Analysis of Washington’s Crossing

Unlike many other modern history books, Washington’s Crossing is unapologetically pro-America. Despite Washington’s ownership of slaves, Hamilton’s infidelity, and the other human shortcomings of many of the great men involved in the book, Fischer doesn’t focus on those aspects of their lives. Instead, he focuses on what made them great. Their skill at the art of war, their bravery under fire, and, most of all, their patriotism and belief in the American experiment.

Too much of what is written in the modern day focuses on the bad in our history. Commensurately, far too little is written about how great our Founding Fathers were. Their unparalleled genius and foresight, and of course their dedication to the cause of liberty, are the aspects of their lives that current Americans should remember. Not their relatively few and far-between shortcomings.

For that reason, I can’t recommend Washington’s Crossing strongly enough. Every American needs to read it so they understand how our now-glorious republic was saved in the winter of 1776 by Washington’s crossing of the Delaware. Without that heroic and strategically-sound decision, America might have died.

And by focusing on battles, Fisher makes it a book that you will want to read and be unable to put down. I enjoy dry books like The Age of Federalism and The Federalist Papers because I enjoy learning the ideas in them. But many people don’t. And that is perfectly okay, not everyone has to like the same thing.

But we should all know our history. And Washington’s Crossing is a book that makes it fun to learn that history. If you do as I recommend and buy and read a copy, you won’t be bored to sleep by dry political theory and debates about ideology. You will instead be drawn into the dark winter of 1776-1777 when the survival of the fledgling American republic was at stake. Like Washington’s troops in New Jersey and New York, you will be surrounded by battles in the freezing countryside, demoralized by constant defeat, and have your spirits lifted by great victories over the Redcoats and their Hessian mercenaries.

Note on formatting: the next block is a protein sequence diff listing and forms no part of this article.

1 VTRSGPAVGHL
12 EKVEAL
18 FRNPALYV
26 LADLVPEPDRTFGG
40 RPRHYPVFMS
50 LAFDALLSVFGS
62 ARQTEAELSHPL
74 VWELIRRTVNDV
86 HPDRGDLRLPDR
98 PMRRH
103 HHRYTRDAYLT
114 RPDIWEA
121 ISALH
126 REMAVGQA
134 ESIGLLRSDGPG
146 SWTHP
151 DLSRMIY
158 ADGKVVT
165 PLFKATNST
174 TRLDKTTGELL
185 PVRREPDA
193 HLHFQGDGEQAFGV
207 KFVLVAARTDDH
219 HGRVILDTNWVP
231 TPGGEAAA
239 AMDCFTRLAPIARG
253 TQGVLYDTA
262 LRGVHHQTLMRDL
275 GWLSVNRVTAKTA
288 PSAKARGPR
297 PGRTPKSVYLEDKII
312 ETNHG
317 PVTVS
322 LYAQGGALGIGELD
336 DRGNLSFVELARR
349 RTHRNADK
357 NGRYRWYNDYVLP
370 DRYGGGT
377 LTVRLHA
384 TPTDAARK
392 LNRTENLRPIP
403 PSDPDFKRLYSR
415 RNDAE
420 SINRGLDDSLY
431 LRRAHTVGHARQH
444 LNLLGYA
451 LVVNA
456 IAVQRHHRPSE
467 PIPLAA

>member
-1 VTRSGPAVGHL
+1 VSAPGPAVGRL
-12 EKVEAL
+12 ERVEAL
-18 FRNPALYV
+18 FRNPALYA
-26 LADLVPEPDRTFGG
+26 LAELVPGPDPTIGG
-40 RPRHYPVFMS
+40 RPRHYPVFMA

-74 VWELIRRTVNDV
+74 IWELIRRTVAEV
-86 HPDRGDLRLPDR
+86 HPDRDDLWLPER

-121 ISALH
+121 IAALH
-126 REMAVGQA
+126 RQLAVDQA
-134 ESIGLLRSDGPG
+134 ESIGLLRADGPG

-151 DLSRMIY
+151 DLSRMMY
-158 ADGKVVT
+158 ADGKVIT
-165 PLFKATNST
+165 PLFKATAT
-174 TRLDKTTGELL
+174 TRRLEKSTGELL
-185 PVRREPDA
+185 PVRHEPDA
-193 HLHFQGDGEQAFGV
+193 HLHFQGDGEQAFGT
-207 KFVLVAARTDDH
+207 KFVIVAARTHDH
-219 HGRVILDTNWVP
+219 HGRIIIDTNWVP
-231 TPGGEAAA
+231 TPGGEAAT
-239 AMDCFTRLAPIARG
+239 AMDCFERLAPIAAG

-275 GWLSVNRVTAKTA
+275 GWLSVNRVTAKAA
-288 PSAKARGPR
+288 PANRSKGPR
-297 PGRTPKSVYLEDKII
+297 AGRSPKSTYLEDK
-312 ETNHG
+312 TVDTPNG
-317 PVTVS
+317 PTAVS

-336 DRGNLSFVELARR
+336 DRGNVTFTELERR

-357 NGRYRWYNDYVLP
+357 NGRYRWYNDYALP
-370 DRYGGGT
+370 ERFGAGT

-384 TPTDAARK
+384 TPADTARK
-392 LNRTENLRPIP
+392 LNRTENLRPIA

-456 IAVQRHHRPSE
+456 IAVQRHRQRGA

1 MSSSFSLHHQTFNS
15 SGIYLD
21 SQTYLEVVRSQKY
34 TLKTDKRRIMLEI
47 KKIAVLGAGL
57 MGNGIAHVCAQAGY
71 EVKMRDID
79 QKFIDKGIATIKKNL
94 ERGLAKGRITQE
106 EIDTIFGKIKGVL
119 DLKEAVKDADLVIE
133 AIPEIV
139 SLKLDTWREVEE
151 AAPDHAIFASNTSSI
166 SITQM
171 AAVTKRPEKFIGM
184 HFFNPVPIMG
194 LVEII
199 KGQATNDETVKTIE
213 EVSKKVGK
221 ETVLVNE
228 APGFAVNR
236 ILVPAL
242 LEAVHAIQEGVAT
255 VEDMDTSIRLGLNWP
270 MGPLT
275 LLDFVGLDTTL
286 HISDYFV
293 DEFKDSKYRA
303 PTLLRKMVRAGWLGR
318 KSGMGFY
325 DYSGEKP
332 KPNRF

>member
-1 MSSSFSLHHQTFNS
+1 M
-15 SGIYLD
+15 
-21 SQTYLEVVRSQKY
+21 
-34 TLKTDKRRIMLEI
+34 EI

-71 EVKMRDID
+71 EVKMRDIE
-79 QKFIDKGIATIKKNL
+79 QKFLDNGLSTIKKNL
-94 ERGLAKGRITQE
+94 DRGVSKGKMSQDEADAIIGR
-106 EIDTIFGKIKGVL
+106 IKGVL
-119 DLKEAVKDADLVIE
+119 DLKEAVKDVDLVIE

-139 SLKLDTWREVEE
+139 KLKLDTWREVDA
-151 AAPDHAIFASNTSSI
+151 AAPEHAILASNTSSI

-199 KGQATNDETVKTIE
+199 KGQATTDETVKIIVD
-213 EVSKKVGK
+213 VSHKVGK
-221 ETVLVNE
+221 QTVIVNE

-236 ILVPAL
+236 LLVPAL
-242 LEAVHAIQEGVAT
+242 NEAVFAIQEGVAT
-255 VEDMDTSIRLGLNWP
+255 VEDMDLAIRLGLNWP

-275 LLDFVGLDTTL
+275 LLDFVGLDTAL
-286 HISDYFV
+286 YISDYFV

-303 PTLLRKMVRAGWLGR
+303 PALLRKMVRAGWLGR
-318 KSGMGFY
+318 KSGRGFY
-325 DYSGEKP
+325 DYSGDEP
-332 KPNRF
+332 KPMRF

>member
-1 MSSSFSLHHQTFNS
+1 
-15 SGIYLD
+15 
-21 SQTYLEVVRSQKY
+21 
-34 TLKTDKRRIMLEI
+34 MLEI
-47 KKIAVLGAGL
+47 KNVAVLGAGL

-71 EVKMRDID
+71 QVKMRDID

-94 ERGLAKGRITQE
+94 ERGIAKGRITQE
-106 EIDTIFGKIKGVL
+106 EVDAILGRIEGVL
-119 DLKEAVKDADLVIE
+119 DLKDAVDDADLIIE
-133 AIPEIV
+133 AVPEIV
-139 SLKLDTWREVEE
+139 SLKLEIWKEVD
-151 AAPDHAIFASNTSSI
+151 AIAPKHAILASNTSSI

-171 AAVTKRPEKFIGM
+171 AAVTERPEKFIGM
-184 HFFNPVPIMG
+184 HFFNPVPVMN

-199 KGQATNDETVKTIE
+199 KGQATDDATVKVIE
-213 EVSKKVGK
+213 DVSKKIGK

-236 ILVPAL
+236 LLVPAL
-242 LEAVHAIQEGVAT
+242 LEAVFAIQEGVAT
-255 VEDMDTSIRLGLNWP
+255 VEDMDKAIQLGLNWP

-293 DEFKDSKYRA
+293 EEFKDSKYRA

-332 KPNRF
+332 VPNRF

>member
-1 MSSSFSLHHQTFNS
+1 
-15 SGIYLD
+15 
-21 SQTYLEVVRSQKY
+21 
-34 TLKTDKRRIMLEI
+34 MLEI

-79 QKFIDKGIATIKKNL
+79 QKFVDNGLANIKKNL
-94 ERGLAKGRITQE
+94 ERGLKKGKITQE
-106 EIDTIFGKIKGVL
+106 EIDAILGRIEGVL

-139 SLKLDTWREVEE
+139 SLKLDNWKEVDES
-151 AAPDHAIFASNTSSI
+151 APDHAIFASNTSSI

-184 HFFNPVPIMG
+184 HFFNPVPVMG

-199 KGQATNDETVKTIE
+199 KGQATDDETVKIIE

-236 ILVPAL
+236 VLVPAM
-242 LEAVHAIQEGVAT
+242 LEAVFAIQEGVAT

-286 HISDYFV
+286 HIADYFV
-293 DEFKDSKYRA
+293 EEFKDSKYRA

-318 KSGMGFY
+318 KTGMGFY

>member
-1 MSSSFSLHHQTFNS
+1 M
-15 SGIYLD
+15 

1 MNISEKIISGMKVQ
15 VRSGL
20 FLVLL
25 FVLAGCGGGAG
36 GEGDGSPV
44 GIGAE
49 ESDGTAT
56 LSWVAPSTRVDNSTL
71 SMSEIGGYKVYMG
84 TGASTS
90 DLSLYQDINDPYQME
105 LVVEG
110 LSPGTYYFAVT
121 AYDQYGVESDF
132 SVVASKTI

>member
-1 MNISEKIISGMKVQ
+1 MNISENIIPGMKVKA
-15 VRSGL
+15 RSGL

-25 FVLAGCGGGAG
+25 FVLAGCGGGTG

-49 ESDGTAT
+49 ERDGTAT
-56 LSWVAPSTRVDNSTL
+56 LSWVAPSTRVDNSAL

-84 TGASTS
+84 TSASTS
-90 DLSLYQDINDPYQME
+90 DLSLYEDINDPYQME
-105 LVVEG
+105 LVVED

Fisher’s writing style is excellent; it drew me in to the point where I could not put the book down. Rather than be a responsible adult and fold the corner so that I could go to bed at a reasonable hour, I stayed up late into the night reading about Washington’s great fight against the British. I was on the edge of my seat, praying that Washington and his men would survive their next encounter with the British, as I am sure they were.

In short, Washington’s Crossing by David Hackett Fisher is such a great book because, while it is packed full of facts and historical details, especially about the Hessian mercenaries that Washington beat at Trenton, it does not focus on those dry details. Instead, Fisher focuses on the events, both good and bad, that were so crucial to the survival of America. As a result, by reading Washington’s Crossing, you’ll get to learn the history of America while also reading a thrilling book that seems more like a Tom Clancy novel than a historical work.


Read Washington’s Crossing when you get a chance. You won’t regret it. All Americans have a duty to learn about their history. Our Founding Fathers and the patriots of the Revolution sacrificed so much to make America the powerful, free, and prosperous nation that it is today. Washington and his men froze and starved at Valley Forge, fought battles against the British Empire, the superpower of the time, and gave up some of the best years of their lives to stay in the field and maintain the fight.

They are some of the men most worthy of our honor and respect, whatever the nihilistic idiots that want to erase our history might say about them. They were freedom-loving patriots and honorable men. Not despicable slavers and tyrants.

But to properly honor and respect them, we have to know what they accomplished. Otherwise, whatever we might say in honor of their memory will just be meaningless generalities meant to make a political point or sound good in a speech rather than to actually honor their legacy. You can’t fight back against the idiocy of the 1619 project if you don’t know what actually happened. You can’t try to emulate George Washington if you don’t know what he did. We cannot be a nation that lives up to the vision the Founding Brothers if we do not know what the patriots of the Continental Army accomplished.

So, read Washington’s Crossing by David Hackett Fisher or another like it so you know those historical truths. It is about the darkest days of the American Revolution and how we overcame those dark days. It will teach you about the patriotism, honor, and resilience of Washington and his men. By reading it, you will learn why they were great men.

By: Gen Z Conservative